From the very beginning this album peaked my interest. Who was on the other side of the phone call in the intro? What’s the significance of that conversation? I could already tell that Spec Kay is the type of artist that’s telling you a story with purpose.
The album begins extremely strong with “Welcome to Nowhere” and “Chain Gang” kept me excited with driving piano hits and drums that sound like sticks on bucket, in a very good, “vintage-Kanye” way.

It’s worth stating at this point that this entire record, to me, seems very influenced and similar to some of the best; Nas, Kendrick, Kanye to name a few. It’s very apparent this is the type of person who’s not going to dumb down what he has to say, and rightfully so.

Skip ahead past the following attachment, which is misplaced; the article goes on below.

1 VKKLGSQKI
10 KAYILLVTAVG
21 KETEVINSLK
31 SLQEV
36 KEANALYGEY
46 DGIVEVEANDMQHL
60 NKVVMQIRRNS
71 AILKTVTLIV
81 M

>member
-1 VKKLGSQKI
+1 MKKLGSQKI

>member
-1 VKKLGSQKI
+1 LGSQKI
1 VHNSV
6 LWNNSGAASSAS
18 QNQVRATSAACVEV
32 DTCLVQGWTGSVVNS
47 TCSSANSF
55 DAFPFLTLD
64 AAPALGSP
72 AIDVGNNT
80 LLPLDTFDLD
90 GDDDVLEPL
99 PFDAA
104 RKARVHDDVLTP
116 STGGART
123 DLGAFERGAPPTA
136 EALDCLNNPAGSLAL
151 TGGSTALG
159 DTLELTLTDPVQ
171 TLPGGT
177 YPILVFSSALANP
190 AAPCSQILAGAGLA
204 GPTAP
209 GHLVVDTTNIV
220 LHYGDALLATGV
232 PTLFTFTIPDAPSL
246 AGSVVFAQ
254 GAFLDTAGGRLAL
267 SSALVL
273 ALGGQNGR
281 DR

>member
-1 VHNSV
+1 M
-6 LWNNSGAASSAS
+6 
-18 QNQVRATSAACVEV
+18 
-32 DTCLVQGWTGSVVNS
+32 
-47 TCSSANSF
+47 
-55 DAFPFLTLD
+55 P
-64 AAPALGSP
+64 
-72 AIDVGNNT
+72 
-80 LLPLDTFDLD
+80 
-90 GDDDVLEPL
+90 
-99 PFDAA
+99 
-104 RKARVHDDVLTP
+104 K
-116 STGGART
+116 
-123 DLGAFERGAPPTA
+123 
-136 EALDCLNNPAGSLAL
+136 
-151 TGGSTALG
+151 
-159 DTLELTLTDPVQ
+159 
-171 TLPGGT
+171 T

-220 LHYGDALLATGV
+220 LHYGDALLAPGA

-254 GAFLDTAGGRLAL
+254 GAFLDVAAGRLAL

In a time where the less you say, the more radio play you get, Spec Kay is willing to stand firm and let you know he has a voice while simultaneously bringing an energy other than outright aggression back to hip-hop.
There is literally a track on XXVII titled “No Hook” that tell you up front, the verses are the highlight and specialty of this particular artist.

The grimy, dark instrumental on “Go/Time” definitely surprised me as much as the more introspective, folk influenced, Bon Iver-esque, “Radiance”.

This release really is just full of solid tracks. Like the open letter to his neighborhood, “For The Boys”, the unexpected country-infused “Yellow Brick Road” which features a great sample from a 2010 Angus & Julia Stone record of the same name.

This album closes in the most perfect way with an outright banger, “Tonight” and the epic, emotional “What’s Now”.
Plain and simple, Spec Kay’s XXVII is flipping mainstream hip-hop on it’s head. He’s proof that conscious hip-hop is neither boring nor dead.